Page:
The anti-war movement also fermented at the nearby University of California at Berkeley (which is still seen as a meeting ground of left wing ideals.) San Francisco in the 1960’s was also home to strange occurrences such as the “Zodiac Killer.” If you were going to make a movie about the 1960s, a shorthand way to show the environment would be to simply place the setting in San Francisco.

3. New York City (’70s)


New Yorkers do not actually remember the 1970’s fondly (at least not the ones who lived through it.) It was a time of severe financial crisis, with the whole city teetering on bankruptcy. However, when you think of the images of the 1970s, a lot of them would travel to New York regardless. This was the era of Saturday Night Live’s original Not Ready for Primetime Players, the era of disco and punk rock music. Both of those genres had burgeoning scenes in New York, from Club 52 to CBGB’s.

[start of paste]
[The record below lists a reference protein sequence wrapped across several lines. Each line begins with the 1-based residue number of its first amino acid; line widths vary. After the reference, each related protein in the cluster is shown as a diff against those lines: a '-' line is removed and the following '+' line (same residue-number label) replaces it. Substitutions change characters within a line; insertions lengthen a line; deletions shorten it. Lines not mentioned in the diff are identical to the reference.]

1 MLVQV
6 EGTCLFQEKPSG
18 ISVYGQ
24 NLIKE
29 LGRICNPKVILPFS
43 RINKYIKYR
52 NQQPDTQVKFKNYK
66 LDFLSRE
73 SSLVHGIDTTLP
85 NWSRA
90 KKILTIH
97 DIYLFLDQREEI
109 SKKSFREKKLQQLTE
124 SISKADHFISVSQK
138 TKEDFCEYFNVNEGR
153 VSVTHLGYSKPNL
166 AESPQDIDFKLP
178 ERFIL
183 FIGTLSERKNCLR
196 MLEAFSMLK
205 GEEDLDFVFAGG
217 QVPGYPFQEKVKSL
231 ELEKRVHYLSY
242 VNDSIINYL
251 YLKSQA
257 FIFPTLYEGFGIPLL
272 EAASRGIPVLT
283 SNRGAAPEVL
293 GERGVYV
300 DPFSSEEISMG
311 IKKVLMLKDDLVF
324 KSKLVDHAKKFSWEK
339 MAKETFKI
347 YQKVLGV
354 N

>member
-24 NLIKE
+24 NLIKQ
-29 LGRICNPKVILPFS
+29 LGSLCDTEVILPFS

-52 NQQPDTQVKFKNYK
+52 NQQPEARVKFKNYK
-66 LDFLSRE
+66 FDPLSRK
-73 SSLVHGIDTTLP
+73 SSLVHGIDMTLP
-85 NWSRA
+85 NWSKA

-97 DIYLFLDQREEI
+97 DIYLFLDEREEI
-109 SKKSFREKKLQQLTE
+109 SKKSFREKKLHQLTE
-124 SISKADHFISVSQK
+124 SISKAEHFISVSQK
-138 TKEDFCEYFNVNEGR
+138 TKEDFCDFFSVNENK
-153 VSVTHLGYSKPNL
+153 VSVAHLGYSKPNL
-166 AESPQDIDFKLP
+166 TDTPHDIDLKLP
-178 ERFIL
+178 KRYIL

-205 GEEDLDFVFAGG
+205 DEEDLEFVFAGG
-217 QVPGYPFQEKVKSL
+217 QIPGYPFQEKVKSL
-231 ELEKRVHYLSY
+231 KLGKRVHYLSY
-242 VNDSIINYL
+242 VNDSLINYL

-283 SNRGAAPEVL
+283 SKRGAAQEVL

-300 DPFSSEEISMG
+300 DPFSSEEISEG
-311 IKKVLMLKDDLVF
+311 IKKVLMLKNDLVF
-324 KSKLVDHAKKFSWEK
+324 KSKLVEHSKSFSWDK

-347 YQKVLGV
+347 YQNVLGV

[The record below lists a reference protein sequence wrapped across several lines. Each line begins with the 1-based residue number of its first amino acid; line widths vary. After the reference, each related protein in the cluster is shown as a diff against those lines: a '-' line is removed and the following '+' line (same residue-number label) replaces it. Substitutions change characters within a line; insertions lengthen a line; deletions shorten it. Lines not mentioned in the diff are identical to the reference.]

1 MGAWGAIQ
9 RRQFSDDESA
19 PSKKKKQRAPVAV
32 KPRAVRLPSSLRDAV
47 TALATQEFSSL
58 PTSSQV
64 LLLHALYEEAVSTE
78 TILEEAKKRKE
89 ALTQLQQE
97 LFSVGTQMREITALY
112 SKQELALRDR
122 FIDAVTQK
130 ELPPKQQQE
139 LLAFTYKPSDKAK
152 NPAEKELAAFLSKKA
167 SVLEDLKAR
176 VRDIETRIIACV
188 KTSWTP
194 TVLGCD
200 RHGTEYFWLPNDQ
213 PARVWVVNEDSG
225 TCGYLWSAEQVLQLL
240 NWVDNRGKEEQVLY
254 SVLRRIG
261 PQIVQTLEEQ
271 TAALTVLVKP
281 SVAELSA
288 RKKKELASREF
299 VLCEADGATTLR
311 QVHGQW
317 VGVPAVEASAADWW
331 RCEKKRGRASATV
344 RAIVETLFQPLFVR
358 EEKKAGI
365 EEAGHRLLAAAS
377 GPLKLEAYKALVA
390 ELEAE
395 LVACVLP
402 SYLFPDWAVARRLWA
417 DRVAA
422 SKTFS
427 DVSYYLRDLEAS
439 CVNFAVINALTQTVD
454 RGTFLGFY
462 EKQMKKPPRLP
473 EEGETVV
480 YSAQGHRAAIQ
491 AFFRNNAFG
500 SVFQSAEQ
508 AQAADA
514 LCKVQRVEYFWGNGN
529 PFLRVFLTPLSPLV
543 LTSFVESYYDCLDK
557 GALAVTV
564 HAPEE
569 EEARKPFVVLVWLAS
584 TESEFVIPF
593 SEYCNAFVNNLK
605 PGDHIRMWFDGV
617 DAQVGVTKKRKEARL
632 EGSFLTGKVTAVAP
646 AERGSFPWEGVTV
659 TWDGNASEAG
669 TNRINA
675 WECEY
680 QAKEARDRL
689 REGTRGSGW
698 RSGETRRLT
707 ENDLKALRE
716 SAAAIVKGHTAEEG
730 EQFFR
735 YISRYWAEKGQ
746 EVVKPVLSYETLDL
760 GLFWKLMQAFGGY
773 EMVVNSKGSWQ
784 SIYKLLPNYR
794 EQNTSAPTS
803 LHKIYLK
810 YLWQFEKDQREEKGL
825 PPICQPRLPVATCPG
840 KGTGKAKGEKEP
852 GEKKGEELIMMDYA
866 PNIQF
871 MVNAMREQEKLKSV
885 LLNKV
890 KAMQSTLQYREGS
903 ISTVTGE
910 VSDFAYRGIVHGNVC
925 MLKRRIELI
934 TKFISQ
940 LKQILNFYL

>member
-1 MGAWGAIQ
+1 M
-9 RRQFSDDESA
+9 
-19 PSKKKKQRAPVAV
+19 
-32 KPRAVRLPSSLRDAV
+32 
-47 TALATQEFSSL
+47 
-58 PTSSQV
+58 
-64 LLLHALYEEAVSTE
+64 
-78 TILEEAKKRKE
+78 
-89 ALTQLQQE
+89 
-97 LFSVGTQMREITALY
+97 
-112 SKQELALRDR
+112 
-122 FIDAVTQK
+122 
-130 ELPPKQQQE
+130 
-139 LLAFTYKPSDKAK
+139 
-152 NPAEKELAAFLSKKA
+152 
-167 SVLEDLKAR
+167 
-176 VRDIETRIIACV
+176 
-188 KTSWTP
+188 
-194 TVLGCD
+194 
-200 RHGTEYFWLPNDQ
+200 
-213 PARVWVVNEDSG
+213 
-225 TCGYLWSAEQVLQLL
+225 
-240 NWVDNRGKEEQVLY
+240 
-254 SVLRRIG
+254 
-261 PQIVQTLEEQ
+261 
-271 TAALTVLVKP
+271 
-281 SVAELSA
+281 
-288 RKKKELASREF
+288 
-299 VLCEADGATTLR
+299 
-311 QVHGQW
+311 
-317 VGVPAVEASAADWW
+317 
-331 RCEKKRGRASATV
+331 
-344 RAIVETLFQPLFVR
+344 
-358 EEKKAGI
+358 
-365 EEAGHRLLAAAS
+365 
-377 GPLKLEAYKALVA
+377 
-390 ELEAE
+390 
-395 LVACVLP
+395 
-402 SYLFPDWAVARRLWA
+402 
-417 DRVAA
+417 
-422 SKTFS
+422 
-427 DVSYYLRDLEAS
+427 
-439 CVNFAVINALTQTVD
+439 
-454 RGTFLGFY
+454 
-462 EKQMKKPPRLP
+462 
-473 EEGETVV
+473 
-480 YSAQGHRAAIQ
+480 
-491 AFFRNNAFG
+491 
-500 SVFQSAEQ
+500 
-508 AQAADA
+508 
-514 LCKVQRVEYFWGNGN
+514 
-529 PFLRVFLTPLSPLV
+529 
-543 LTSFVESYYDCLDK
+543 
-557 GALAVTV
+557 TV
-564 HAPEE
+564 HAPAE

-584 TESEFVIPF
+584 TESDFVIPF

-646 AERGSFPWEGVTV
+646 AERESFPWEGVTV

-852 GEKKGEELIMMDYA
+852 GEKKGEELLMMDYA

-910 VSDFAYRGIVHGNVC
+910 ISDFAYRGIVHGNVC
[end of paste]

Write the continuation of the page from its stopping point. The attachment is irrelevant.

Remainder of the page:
In sports, this was a time when George Steinbrenner brought the New York Yankees back to prominence with free agency and his “Bronx Bombers.” Also, these were the days of gritty crime that has since become a caricature in every buddy cop movie made since. In short,  New York City summed up pretty much the entire decade of the 1970s. The city’s residents might not like the decade, but they will continue to remember the ’70s forever there.

2. Miami (’80s)


Whatever you may think of the 1980s, you are more than welcome to think of Miami, Florida. If you want to associate Miami with violent drug trafficking, you have no farther to look than Miami Vice and Scarface. If you want to remember when Miami was a relevant sports town built on swagger, look toward Jimmy Johnson’s Hurricanes and the rock star good looks of Dolphins quarterback Dan Marino.